A woodland history of North Yorkshire : a multi-disciplinary study of post-glacial woodland history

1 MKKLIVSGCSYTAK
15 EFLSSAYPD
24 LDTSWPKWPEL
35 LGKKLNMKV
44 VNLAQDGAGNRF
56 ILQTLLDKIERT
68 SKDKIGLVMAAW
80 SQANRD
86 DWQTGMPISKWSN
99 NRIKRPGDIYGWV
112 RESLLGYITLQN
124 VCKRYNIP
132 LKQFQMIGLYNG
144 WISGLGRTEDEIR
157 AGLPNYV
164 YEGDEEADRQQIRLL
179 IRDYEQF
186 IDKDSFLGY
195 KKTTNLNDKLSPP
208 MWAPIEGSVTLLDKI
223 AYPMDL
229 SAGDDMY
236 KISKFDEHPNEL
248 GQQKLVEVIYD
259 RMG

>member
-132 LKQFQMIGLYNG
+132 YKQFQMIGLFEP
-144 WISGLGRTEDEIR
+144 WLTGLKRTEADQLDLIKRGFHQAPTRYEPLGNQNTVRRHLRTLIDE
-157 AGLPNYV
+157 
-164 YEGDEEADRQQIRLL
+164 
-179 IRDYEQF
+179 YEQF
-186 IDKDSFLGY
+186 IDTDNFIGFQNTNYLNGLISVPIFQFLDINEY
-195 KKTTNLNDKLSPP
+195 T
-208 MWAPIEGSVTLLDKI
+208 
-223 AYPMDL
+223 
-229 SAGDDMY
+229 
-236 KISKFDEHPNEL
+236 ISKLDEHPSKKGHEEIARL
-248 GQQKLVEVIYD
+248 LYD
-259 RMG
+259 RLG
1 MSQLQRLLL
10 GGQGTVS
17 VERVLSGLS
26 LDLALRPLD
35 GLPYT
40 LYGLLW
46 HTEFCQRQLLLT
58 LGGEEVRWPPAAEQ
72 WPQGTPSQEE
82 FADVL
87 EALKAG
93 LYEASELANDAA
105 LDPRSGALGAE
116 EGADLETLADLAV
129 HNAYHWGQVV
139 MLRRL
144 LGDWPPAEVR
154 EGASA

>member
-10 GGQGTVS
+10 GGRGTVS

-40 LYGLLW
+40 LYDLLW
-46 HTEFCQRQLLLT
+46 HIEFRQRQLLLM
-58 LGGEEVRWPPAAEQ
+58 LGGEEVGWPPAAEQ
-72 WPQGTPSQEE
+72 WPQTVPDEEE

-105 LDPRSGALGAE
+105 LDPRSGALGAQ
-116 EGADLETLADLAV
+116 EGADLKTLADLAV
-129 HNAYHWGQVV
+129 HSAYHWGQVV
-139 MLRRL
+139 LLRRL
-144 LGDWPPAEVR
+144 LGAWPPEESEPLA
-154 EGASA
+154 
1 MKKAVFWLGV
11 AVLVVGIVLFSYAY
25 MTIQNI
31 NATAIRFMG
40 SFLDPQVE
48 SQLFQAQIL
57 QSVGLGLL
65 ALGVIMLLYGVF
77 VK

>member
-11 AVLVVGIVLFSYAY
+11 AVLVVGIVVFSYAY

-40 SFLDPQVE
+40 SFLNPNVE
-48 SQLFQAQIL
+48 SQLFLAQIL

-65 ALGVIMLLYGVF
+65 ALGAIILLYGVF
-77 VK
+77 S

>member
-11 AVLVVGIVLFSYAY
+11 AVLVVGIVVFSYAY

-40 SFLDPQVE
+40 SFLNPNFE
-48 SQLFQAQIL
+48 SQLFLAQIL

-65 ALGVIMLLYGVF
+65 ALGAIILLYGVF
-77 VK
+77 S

The post-glacial history of woodland in North Yorkshire has been studied using a wide variety of sources including existing environmental studies, archaeological data, documentary information, and place-names. A critical approach has been adopted involving comparative studies of the different sources. The environmental and archaeological data available for the prehistoric period are thought to indicate that until the end of the Atlantic climatic period the vegetation of North Yorkshire was primarily environmentally determined, though mesolithic woodland burning may have created-open spaces and encouraged the growth of hazel in the uplands. During the Neolithic and Bronze Age a gradual spread of dense-agrarian settlement and intensive clearance across areas with calcareous soils, and into some drift covered lowlands, is thought to have occurred. This was probably accompanied by pastoral exploitation of the more acidic uplands causing a structural change in some upland woodland reflected by the decline of Tilia. The Iron Age and early Roman period appear to have been a time of widespread clearance, affecting even areas such as the clay lowlands of the Vale of York. Woodland appears to have become restricted to slope and bog refugia at this time. Evidence for a post-Roman woodland recovery is patchy. Secondary woodland appears to have formed principally on steep slopes such as the moorland scarp and gill sides, and around lowland bogs. At the beginning of the medieval period there appears to have been a marked contrast between the largely woodless areas of the Vale of Mowbray and the Wolds, and the remaining areas which were relatively well wooded. With the exception of the eastern fringe of the Pennines, woodpasture appears to have been the dominant form of exploitation in most of the more wooded areas in the early Middle Ages. The expansion of coppice management appears to have been slow, accounting for only a small proportion of documentary references to woodland until the 14th century. After this coppicing appears to have become widespread while many common woodpastures were enclosed or lost their trees. By the mid-nineteenth century common woodpastures were rare, occurring mainly in the Pennine uplands, and plantation accounted for a significant proportion of woodland, particularly in areas with landscape parks. The evidence for distribution and management of woodland over a long time period has facilitated the construction of interpretive models for the influence of environment, economics, and social structure on woodland history. Whilst the interaction between the environment and economic considerations offers a good model for the broad trends in clearance, and woodland distribution, the chronology of the adoption of coppice management requires a more subtle explanation. The expansion of coppice is thought to have been delayed until after the Black Death as a result of a concerted defence of common by the tenantry, which may to a large extent have consisted of freeholders.